Book Review: Zen Baggage
- By Chuan Zhi
- Jun 27
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Have you ever wondered what it would be like to travel through China to discover the historical background of Chinese Zen? Red Pine is the first Westerner to take us on an unprecedented excursion through China to visit the sites we've all read about through stories of Chinese Zen popularized by translations from D. T. Suzuki, Charles Luk, Joseph Campbell, Thomas Cleary, Chang Chung-Yuan, Richard Wilhelm and many others. And it's not a dry travelogue by any means; it's filled with the richness of Chan, from the beautiful relaxed narrative, to the age-old stories that point our minds to the ineffable, to the humor and humility that gives it all a lightness that illuminates our hearts:
"When Mr. Chang asked if I had eaten, and I told him I had had a cup of coffee, he insisted we stop at his favorite restaurant. It was a noodle joint, but it wasn't the usual noodle joint: it was indoors behind big glass windows, had a tiles floor, and was spotless. As we sat down, Mr. Chang waved to the proprietor, and bowls of noodles appeared a minute later. They were the wide, flat variety, and were topped with coriander, shredded turnip, and a meat sauce of ground pork. Mr. Chang insisted on paying, which wasn't much, but it was his way of demonstrating the hospitality I have received so often in China. In America, I'm just another guy in line, but in China, I'm so well cared for, if not watched over, I have to wonder what wonderful deeds I must have performed in a previous life."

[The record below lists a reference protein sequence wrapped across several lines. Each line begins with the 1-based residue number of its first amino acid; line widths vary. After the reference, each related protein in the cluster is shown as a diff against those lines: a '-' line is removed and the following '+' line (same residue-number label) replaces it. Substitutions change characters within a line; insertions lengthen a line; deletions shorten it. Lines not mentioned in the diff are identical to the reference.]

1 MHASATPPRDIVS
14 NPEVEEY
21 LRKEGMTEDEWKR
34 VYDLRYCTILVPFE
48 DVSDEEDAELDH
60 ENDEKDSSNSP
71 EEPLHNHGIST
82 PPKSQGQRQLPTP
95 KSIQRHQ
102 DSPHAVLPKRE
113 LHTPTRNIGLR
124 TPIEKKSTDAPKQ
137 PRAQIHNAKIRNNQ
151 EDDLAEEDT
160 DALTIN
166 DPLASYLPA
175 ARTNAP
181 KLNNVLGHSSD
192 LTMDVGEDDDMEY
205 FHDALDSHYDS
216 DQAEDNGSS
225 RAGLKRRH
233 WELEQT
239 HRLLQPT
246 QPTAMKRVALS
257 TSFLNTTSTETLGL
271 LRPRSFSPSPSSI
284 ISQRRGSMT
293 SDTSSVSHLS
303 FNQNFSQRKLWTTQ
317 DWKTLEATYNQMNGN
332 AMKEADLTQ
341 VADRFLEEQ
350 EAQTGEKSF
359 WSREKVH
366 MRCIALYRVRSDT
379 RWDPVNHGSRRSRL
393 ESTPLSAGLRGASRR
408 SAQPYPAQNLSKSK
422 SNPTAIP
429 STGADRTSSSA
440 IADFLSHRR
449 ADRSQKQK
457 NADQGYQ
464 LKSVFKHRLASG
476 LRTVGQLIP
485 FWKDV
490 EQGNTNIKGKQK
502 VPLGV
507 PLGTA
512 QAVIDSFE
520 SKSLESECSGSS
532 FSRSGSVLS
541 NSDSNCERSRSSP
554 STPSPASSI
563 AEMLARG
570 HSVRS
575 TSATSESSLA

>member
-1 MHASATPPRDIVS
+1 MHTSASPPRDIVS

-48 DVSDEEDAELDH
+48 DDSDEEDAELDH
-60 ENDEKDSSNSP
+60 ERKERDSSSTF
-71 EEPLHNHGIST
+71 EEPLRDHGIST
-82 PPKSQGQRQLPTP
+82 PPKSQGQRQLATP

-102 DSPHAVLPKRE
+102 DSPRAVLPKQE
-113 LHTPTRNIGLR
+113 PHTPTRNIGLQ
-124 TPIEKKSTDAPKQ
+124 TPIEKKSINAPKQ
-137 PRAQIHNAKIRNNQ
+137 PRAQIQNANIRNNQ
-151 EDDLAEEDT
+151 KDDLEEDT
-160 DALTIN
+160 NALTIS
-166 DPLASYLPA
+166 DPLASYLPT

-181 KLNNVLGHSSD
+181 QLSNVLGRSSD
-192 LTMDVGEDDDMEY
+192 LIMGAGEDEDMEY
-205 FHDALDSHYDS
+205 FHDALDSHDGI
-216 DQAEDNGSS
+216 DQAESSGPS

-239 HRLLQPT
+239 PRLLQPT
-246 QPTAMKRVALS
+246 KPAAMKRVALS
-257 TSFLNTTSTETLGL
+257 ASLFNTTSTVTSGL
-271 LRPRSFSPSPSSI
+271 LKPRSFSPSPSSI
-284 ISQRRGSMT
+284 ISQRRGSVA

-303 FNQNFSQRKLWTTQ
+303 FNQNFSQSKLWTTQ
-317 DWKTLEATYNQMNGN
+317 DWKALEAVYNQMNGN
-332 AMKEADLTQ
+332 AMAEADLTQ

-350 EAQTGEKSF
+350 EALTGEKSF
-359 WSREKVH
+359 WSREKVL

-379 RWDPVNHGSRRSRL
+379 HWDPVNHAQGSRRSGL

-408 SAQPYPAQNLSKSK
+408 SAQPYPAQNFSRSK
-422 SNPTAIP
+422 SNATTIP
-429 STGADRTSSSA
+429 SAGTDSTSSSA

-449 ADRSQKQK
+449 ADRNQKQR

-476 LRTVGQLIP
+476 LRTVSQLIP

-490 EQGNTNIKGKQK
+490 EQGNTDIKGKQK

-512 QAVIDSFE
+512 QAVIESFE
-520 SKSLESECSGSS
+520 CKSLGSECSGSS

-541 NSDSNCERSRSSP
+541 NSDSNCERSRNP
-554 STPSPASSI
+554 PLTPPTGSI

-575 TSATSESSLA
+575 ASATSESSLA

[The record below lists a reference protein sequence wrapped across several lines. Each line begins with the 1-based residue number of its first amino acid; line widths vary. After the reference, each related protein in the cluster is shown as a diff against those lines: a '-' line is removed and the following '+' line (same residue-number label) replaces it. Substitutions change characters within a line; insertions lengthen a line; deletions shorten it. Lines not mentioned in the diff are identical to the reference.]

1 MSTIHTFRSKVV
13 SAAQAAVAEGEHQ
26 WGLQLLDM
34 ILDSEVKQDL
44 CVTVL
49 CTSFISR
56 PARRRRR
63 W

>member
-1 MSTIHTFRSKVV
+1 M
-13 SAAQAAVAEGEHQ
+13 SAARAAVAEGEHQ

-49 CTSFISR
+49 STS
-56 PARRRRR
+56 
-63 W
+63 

So continues the relaxed narrative of Red Pine's travels though China. It is as if we're right there next to him on the bus as he rides through the remote countryside, sharing his views out the window, smelling the aromas of the towns and villages he passes through on his way to his next destination. And the destinations are those any Buddhist on a Pilgrimage in china would seek out: places where the early Zen patriarchs, from Bodhidharma to Hui Neng, created history. The famous Zen stories we all know, as well as many we don't, are craftily interwoven throughout the narrative, but Red Pine takes them further, delving into the political and social climate of the times, offering new insights and perspectives on the age-old tales of Zen legend.
Zen Baggage isn't a book to read if you're in a hurry or can only read a few pages at a time. It requires the Zen Mind of nowhere-to-go, nothing-to-do. So grab a cup of tea, sit back with Red Pine and take an excursion into China and Chinese culture to discover the heart of Zen in the country that gave it birth. Zen Baggage will connect you with this ancient mystical practice through the stories and reflections of this enlightened traveler exploring China's most cherished history.